VonLehman is now part of Dean Dorton. Click here to learn more about the merger.

Tax Issues to Consider When Investing in Training and Recruiting

02/28/2019 Ryan Redleski

A top concern for manufacturers is the shortage of skilled workers. There are various options to bridge the skills gap, but training and recruiting options often require a substantial investment. What’s the most cost-effective way for you to tackle this challenge?

Deducting training costs

Before looking outside your organization for skilled job applicants, consider your existing employees. Could any promising employees qualify for an open position with the right training?

In addition to any continuing education requirements, employees may want to advance their skill set or simply keep their skills up to date. Depending on the number of employees who would like to participate, employers might decide to offer a class onsite or online — or send employees to an offsite location for training.

For federal tax purposes, companies can generally deduct the cost of courses that employees attend to maintain professional or job-related skills. The write-off covers items such as tuition, books, supplies and certain travel costs. (However, there are some limits for owners on deducting the cost of education that is not job-related.)

Additionally, some employers offer tuition reimbursement programs for work-related education expenses. Typically, these reimbursements are a tax-free fringe benefit to employees (no income or employment taxes), and the employer can deduct the costs as business expenses.

Alternatively, if a company maintains an educational assistance plan, employees may be able to receive up to $5,250 in annual tax-free education benefits. The plans can be used for tuition, fees, books, supplies and related equipment. If you pay more than $5,250 in educational assistance benefits to an employee annually, he or she must generally pay tax on the excess amount.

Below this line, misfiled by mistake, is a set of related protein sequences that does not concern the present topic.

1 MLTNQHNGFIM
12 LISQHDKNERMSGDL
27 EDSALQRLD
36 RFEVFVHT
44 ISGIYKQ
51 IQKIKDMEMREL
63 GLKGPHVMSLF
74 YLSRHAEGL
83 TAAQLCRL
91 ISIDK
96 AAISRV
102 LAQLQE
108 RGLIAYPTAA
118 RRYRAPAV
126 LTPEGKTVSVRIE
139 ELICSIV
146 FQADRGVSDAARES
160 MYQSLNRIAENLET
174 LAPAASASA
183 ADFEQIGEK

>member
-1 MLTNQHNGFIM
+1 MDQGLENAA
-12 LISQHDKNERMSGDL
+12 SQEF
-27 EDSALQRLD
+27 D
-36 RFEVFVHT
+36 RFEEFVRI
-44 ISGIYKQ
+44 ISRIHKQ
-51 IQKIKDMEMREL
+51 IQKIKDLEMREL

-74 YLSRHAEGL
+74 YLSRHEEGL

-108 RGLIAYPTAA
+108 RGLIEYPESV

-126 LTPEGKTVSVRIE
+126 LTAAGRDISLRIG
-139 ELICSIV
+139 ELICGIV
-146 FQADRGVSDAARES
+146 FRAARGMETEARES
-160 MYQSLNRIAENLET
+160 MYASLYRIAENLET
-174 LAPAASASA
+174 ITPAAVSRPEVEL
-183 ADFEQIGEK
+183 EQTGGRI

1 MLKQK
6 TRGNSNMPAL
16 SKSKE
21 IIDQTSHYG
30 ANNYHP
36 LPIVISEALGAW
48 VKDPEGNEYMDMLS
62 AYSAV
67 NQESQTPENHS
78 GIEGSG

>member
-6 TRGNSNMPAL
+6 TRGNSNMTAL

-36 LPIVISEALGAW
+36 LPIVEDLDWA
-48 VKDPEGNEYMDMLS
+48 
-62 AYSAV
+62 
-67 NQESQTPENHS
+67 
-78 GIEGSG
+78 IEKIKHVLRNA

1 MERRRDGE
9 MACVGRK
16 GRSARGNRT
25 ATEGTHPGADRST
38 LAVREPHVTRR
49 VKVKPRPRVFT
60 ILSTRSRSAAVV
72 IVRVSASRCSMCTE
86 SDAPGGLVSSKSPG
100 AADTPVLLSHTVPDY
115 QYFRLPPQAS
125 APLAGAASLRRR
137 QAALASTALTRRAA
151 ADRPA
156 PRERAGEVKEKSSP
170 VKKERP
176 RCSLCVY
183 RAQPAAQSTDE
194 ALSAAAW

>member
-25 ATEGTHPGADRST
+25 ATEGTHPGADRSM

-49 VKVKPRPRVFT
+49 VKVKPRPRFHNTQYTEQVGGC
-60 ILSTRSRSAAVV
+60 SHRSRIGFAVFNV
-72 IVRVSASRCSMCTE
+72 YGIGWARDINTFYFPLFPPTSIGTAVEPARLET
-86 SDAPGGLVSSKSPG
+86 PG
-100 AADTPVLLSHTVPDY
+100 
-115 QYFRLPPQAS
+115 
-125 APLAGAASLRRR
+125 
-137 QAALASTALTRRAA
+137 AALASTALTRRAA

Finally, do not forget about the States! States offer many incentives for skills training and investment in ongoing employee development. These incentives are generally received in the form of tax credits, either refundable on the return or as an offset against payroll taxes.

Offering internships                                                                                          

If existing employees are unable (or unwilling) to fill a position, it’s time to look outside your company. Internships can be an affordable way to vet candidates and infuse your teams with fresh, new ideas. Some manufacturers partner with local high schools, tech schools, community colleges and universities. You may still be required to offer a modest salary under state and federal labor laws. Bottom line is that interns who are paid and assigned meaningful work can be eager, productive team members. They’re also more likely to return to work for you as full-time employees — and spread the word to their friends.

Relocating new hires

For hard-to-fill positions, you may need to expand the search beyond your company’s geographic reach. And you might have to offer financial incentives to lure applicants. 

In addition to paying signing bonuses and premium salaries, relocation packages can help attract talent, especially to less populated areas. Typically, employers provide an advance for moving expenses with an agreement that the new hire will return any excess funds within a reasonable time period.

In prior years, qualified business moving expenses and reimbursements were not considered taxable fringe benefits, allowing them to be excluded from an employee’s income as well as payroll taxes. However, with the passing of the Tax Cuts and Jobs Act (TCJA), this exclusion has been temporarily suspended. As a result, moving expenses and reimbursements are now considered a taxable fringe benefit, which is required to be reported in an employee’s income and is subject to payroll taxes. Like with many of the TCJA provisions, the exclusion is subject to a “sunsent”, meaning that the suspension will no longer be in effect for tax years beginning after December 31, 2025. The moving expense deduction is still applicable for members of the Armed Forces on active duty who move pursuant to a military order and incident to a permanent change of station.

Bridging the skills gap

Looking for help attracting and retaining skilled workers? Contact your VonLehman advisor for creative, cost-effective solutions. 

x Reform - Tax Cuts & Jobs Act

Have a Question? Contact Us

Contact Us